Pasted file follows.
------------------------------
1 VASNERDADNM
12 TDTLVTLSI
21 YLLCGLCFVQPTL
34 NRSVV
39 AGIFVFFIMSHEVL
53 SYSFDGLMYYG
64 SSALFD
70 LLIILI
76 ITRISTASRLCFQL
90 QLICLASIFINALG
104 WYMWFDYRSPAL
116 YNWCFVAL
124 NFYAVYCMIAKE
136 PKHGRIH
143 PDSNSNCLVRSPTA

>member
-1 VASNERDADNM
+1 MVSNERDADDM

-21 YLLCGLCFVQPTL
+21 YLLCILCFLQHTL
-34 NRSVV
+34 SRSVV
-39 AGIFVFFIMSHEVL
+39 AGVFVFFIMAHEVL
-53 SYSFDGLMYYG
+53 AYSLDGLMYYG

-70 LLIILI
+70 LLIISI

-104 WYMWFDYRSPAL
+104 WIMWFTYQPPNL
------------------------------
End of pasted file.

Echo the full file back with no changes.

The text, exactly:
1 VASNERDADNM
12 TDTLVTLSI
21 YLLCGLCFVQPTL
34 NRSVV
39 AGIFVFFIMSHEVL
53 SYSFDGLMYYG
64 SSALFD
70 LLIILI
76 ITRISTASRLCFQL
90 QLICLASIFINALG
104 WYMWFDYRSPAL
116 YNWCFVAL
124 NFYAVYCMIAKE
136 PKHGRIH
143 PDSNSNCLVRSPTA

>member
-1 VASNERDADNM
+1 MVSNERDADDM

-21 YLLCGLCFVQPTL
+21 YLLCILCFLQHTL
-34 NRSVV
+34 SRSVV
-39 AGIFVFFIMSHEVL
+39 AGVFVFFIMAHEVL
-53 SYSFDGLMYYG
+53 AYSLDGLMYYG

-70 LLIILI
+70 LLIISI

-104 WYMWFDYRSPAL
+104 WIMWFTYQPPNL